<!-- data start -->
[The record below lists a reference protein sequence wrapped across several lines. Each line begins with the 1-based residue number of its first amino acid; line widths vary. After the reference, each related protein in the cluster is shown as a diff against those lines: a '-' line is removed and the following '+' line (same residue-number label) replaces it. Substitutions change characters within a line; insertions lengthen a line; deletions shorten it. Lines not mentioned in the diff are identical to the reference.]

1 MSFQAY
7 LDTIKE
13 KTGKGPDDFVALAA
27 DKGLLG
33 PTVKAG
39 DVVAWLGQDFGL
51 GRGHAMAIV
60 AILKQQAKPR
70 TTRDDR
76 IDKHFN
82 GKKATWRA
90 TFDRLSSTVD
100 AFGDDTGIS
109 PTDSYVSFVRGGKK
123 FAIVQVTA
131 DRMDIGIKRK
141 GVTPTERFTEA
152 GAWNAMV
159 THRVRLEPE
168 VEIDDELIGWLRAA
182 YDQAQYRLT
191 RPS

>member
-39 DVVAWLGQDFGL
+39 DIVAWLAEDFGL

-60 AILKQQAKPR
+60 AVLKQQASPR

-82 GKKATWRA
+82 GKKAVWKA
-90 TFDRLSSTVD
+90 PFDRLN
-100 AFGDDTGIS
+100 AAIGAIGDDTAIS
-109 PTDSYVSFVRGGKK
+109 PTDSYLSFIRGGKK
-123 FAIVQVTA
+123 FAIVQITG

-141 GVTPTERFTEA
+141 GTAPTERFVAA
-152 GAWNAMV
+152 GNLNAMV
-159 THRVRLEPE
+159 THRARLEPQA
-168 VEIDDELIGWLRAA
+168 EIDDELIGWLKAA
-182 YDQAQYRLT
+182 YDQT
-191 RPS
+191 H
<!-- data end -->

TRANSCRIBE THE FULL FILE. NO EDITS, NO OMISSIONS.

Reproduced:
[The record below lists a reference protein sequence wrapped across several lines. Each line begins with the 1-based residue number of its first amino acid; line widths vary. After the reference, each related protein in the cluster is shown as a diff against those lines: a '-' line is removed and the following '+' line (same residue-number label) replaces it. Substitutions change characters within a line; insertions lengthen a line; deletions shorten it. Lines not mentioned in the diff are identical to the reference.]

1 MSFQAY
7 LDTIKE
13 KTGKGPDDFVALAA
27 DKGLLG
33 PTVKAG
39 DVVAWLGQDFGL
51 GRGHAMAIV
60 AILKQQAKPR
70 TTRDDR
76 IDKHFN
82 GKKATWRA
90 TFDRLSSTVD
100 AFGDDTGIS
109 PTDSYVSFVRGGKK
123 FAIVQVTA
131 DRMDIGIKRK
141 GVTPTERFTEA
152 GAWNAMV
159 THRVRLEPE
168 VEIDDELIGWLRAA
182 YDQAQYRLT
191 RPS

>member
-39 DVVAWLGQDFGL
+39 DIVAWLAEDFGL

-60 AILKQQAKPR
+60 AVLKQQASPR

-82 GKKATWRA
+82 GKKAVWKA
-90 TFDRLSSTVD
+90 PFDRLN
-100 AFGDDTGIS
+100 AAIGAIGDDTAIS
-109 PTDSYVSFVRGGKK
+109 PTDSYLSFIRGGKK
-123 FAIVQVTA
+123 FAIVQITG

-141 GVTPTERFTEA
+141 GTAPTERFVAA
-152 GAWNAMV
+152 GNLNAMV
-159 THRVRLEPE
+159 THRARLEPQA
-168 VEIDDELIGWLRAA
+168 EIDDELIGWLKAA
-182 YDQAQYRLT
+182 YDQT
-191 RPS
+191 H